The Trump administration insisted that all of the climate change scientists move from Washington, D.C. to Kansas City. They had a month to decide whether they would move or leave the government. There were no exceptions, not even for the person undergoing chemo treatment for cancer or the one trying to manage multiple sclerosis (MS). Then, this happened.
A top climate change scientist turned in his resignation from the USDA (Agriculture Department) Agricultural Research Service after 20 years on the job. Lewis Ziska, 62, was protesting the White House trying to bury vital information about rice nutrient loss as the amount of carbon dioxide rises in the atmosphere. This would impact 600 million people who use rice as the main source of calories.
Ziska commented “that’s so sad,” according to POLITICO:
‘You get the sense that things have changed, that this is not a place for you to be exploring things that don’t agree with someone’s political views. That’s so sad. I can’t even begin to tell you how sad that is.’
The department released a statement that indicated a disagreement with career officials, not political appointees, regarding his rice study was why Ziska left:
‘This was a joint decision by ARS national program leaders — all career scientists — not to send out a press release on this paper.’
Ziska’s lab had to drop the term “global change” to provide some cover from the Trump administration. He said:
‘That was not something that had ever happened before.’
The scientist said that all of them knew that anything related to climate change was at risk:
‘We were careful. And then it got to the point where language started to change. No one wanted to say climate change, you would say climate uncertainty or you would say extreme events. Or you would use whatever euphemism was available to not draw attention.’
Ziska continued, noting that all of the scientists had been feeling the pressure:
‘There was a sense that if the science agreed with the politics, then the policymakers would consider it to be ‘good science,’ and if it didn’t agree with the politics, then it was something that was flawed and needed to be done again. That was a sea change in how we viewed our role. We’re not a political agency. Our goal is to deal, in a very pragmatic and very cost-effective way, with some of these issues.’
Then, he said he saw that the politicization of climate science risked the future of agriculture here and offshore:
‘You have farmers who are looking at climate and weather that they’ve not seen in their lifetimes. It’s not your father’s climate. It’s changing. What does that mean? Does it mean that I’m screwed, or does it mean I have an opportunity? … What does it mean in terms of soil health? What does it mean in terms of diseases or weeds that might be new to the area? This is a fundamental change across all different aspects. To ignore it. To just dismiss it and say ‘oh that’s political’ … I don’t have the words to describe that. It’s surreal. It feels like something out of a bad sci-fi movie.’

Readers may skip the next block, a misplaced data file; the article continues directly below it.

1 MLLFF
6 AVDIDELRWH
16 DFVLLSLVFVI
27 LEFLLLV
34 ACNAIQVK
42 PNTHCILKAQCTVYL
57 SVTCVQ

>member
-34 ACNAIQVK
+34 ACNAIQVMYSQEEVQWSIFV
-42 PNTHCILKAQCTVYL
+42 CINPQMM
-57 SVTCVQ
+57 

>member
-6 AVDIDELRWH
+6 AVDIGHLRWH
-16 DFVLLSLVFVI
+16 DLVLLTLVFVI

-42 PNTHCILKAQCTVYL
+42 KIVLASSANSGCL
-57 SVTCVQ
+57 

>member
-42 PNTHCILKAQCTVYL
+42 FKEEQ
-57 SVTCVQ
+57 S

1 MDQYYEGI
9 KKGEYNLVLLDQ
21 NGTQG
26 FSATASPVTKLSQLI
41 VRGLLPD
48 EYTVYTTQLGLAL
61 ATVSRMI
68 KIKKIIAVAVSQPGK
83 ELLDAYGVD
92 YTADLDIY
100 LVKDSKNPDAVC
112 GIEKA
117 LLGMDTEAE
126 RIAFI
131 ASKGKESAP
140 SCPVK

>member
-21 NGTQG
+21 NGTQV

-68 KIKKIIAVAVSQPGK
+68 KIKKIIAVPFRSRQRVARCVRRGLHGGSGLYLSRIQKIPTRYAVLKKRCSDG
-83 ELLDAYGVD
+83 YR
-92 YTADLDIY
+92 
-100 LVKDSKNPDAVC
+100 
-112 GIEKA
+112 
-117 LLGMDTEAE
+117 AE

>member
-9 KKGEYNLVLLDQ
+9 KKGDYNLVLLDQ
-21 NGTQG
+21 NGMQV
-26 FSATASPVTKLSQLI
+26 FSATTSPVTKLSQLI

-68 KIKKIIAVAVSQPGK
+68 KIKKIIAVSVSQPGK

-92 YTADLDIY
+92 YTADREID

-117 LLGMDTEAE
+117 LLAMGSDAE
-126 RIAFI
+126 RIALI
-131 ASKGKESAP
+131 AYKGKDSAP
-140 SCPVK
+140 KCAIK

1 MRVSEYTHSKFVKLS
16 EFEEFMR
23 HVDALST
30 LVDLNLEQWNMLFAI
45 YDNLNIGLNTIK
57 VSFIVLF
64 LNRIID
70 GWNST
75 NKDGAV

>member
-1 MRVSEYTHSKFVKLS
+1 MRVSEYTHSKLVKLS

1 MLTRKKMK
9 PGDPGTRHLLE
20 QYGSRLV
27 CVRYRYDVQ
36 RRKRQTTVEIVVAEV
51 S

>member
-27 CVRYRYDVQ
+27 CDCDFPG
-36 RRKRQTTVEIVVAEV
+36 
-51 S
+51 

A USDA spokesperson noted that the department leaders simply disagreed with Ziska’s conclusion:
‘The concern was about nutritional claims, not anything relating to climate change or C02 levels. The nutrition program leaders at ARS disagreed with the implication in the paper that 600 million people are at risk of vitamin deficiency. They felt that the data do not support this.’
That was odd given that Ziska’s paper had already made it through the internal clearance processes within the USDA plus an in-depth peer review. It was days from publication. He thought something was wrong after he rebutted the points of concern, and there was no answer:
‘That’s when it occurred to me. This isn’t about the science. It’s about something else, but it’s not about the science. When that happened, I realized it’s not just a question of language,” he said. “It’s not just a question of philosophy. They’re saying we’re not going to support this work. And the reason that they’re not going to support the work is because the science doesn’t suit their — I don’t know what?Ideology?’
Harvard researches confirmed Ziska’s findings:
‘…rice loses vitamins in a carbon-rich environment and flagged concerns about how such a change could affect the health of hundreds of millions of people.’
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